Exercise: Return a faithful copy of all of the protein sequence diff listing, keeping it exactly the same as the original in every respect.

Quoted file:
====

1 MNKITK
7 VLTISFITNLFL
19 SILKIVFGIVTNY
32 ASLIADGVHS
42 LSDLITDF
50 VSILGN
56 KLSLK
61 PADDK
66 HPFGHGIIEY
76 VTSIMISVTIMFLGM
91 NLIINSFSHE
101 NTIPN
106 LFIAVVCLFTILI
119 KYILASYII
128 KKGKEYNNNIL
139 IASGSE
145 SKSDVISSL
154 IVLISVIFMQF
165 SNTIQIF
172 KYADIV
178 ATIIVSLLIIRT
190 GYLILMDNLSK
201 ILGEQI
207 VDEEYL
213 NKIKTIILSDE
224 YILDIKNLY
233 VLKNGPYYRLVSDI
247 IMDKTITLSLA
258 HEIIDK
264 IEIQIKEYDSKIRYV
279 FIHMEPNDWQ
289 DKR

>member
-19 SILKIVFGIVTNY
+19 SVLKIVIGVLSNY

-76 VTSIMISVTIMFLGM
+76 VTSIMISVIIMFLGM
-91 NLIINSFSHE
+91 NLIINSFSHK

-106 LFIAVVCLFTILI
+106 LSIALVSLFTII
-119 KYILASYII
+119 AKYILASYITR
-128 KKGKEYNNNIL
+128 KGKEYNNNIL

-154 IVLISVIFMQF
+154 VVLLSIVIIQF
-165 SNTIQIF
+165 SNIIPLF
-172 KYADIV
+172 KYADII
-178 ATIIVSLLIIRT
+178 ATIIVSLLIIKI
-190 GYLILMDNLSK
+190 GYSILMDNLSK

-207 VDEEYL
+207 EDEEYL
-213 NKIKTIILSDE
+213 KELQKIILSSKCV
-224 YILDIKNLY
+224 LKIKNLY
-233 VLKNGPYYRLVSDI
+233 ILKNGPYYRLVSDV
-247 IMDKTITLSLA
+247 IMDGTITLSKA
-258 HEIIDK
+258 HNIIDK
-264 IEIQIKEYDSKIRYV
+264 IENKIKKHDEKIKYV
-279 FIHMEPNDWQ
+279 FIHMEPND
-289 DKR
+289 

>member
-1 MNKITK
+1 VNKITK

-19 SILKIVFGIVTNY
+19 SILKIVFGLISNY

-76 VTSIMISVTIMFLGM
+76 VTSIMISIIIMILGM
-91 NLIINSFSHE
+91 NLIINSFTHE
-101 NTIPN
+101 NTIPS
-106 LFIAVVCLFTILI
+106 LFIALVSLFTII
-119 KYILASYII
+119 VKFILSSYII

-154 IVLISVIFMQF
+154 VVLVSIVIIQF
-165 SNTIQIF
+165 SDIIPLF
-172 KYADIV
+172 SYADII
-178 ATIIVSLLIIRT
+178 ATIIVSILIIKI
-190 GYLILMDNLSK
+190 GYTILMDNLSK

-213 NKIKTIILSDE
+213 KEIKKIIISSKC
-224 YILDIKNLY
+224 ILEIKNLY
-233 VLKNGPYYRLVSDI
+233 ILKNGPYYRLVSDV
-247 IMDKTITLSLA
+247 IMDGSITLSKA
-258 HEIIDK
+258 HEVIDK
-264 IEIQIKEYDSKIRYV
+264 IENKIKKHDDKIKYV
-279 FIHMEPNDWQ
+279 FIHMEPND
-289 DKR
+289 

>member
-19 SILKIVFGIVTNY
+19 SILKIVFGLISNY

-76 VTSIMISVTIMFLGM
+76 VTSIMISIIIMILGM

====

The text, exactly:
1 MNKITK
7 VLTISFITNLFL
19 SILKIVFGIVTNY
32 ASLIADGVHS
42 LSDLITDF
50 VSILGN
56 KLSLK
61 PADDK
66 HPFGHGIIEY
76 VTSIMISVTIMFLGM
91 NLIINSFSHE
101 NTIPN
106 LFIAVVCLFTILI
119 KYILASYII
128 KKGKEYNNNIL
139 IASGSE
145 SKSDVISSL
154 IVLISVIFMQF
165 SNTIQIF
172 KYADIV
178 ATIIVSLLIIRT
190 GYLILMDNLSK
201 ILGEQI
207 VDEEYL
213 NKIKTIILSDE
224 YILDIKNLY
233 VLKNGPYYRLVSDI
247 IMDKTITLSLA
258 HEIIDK
264 IEIQIKEYDSKIRYV
279 FIHMEPNDWQ
289 DKR

>member
-19 SILKIVFGIVTNY
+19 SVLKIVIGVLSNY

-76 VTSIMISVTIMFLGM
+76 VTSIMISVIIMFLGM
-91 NLIINSFSHE
+91 NLIINSFSHK

-106 LFIAVVCLFTILI
+106 LSIALVSLFTII
-119 KYILASYII
+119 AKYILASYITR
-128 KKGKEYNNNIL
+128 KGKEYNNNIL

-154 IVLISVIFMQF
+154 VVLLSIVIIQF
-165 SNTIQIF
+165 SNIIPLF
-172 KYADIV
+172 KYADII
-178 ATIIVSLLIIRT
+178 ATIIVSLLIIKI
-190 GYLILMDNLSK
+190 GYSILMDNLSK

-207 VDEEYL
+207 EDEEYL
-213 NKIKTIILSDE
+213 KELQKIILSSKCV
-224 YILDIKNLY
+224 LKIKNLY
-233 VLKNGPYYRLVSDI
+233 ILKNGPYYRLVSDV
-247 IMDKTITLSLA
+247 IMDGTITLSKA
-258 HEIIDK
+258 HNIIDK
-264 IEIQIKEYDSKIRYV
+264 IENKIKKHDEKIKYV
-279 FIHMEPNDWQ
+279 FIHMEPND
-289 DKR
+289 

>member
-1 MNKITK
+1 VNKITK

-19 SILKIVFGIVTNY
+19 SILKIVFGLISNY

-76 VTSIMISVTIMFLGM
+76 VTSIMISIIIMILGM
-91 NLIINSFSHE
+91 NLIINSFTHE
-101 NTIPN
+101 NTIPS
-106 LFIAVVCLFTILI
+106 LFIALVSLFTII
-119 KYILASYII
+119 VKFILSSYII

-154 IVLISVIFMQF
+154 VVLVSIVIIQF
-165 SNTIQIF
+165 SDIIPLF
-172 KYADIV
+172 SYADII
-178 ATIIVSLLIIRT
+178 ATIIVSILIIKI
-190 GYLILMDNLSK
+190 GYTILMDNLSK

-213 NKIKTIILSDE
+213 KEIKKIIISSKC
-224 YILDIKNLY
+224 ILEIKNLY
-233 VLKNGPYYRLVSDI
+233 ILKNGPYYRLVSDV
-247 IMDKTITLSLA
+247 IMDGSITLSKA
-258 HEIIDK
+258 HEVIDK
-264 IEIQIKEYDSKIRYV
+264 IENKIKKHDDKIKYV
-279 FIHMEPNDWQ
+279 FIHMEPND
-289 DKR
+289 

>member
-19 SILKIVFGIVTNY
+19 SILKIVFGLISNY

-76 VTSIMISVTIMFLGM
+76 VTSIMISIIIMILGM